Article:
A FEW days ago, I witnessed a terrorist attack, and a tragedy.
It was not a suicide bomber. The perpetrator was a mean, black crow, hell-bent on the slaughter of a clutch of ducklings.
Each spring a mother duck with her babies visit our street. They come into our back yards, where they can enter, to sun themselves, and scratch around for bugs and insects.
On this day we watched them waddling up the road from the rain catchment area where they were nesting. Then we saw this big black shadow dive in amongst them, scattering the ducklings, and trying to take one.
We shooed and shouted, but the crow only hopped away a few feet before persisting in its attack.
It kept harassing them until the distraught mother managed to usher her family of eight into my yard, where they are usually fairly safe, as there is no cat or dog here.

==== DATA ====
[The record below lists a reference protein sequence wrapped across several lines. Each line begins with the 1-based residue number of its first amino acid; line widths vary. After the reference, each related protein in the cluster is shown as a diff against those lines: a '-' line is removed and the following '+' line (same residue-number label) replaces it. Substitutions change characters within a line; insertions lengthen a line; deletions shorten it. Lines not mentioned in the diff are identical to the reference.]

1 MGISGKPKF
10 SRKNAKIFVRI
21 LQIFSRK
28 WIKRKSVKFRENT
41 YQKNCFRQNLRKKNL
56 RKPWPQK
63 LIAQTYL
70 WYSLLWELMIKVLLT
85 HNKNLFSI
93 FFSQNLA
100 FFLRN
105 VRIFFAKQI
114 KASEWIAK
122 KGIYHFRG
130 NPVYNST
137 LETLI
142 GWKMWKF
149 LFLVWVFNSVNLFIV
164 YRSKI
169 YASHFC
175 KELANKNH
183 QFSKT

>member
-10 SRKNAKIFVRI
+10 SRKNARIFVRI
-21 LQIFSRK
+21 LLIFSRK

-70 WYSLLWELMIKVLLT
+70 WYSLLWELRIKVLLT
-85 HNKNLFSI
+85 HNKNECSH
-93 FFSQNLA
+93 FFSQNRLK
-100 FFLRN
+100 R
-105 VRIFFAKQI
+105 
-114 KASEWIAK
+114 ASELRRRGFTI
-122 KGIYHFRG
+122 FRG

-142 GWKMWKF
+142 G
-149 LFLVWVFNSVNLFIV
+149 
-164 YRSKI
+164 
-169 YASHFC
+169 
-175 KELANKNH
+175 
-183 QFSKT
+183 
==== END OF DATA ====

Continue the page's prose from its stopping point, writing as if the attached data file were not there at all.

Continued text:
The crow left, but only to a nearby tree, a beady eye still on its prey. After a while, I saw the distressed duck patrolling up on the fence, while the ducklings huddled in the shrubbery, and guessed the crow had returned.
I saw it swoop down to where the duckings were, and with the anxious mother squawking, and me waving a broom, it flew off. Then I saw the little furry body on the path and realized the crow had already made a kill.
We did not see the crow anymore that day, and presumed the birds had made it safely back to their home. They did not come the following morning, or the next.
Today, I saw the mother on the far bank of the sump enclosure, looking at her reflection in the water. She was alone. We are told not to interfere with wildlife. But it needs to be a level playing field.
This may have been a rogue crow, but these scavengers and predators are becoming as prolific as the mosquitoes in this area, and I would like to see some sort of culling or eradication program, like we have for the mozzies.
ENA WILLEMSEN, Mandurah.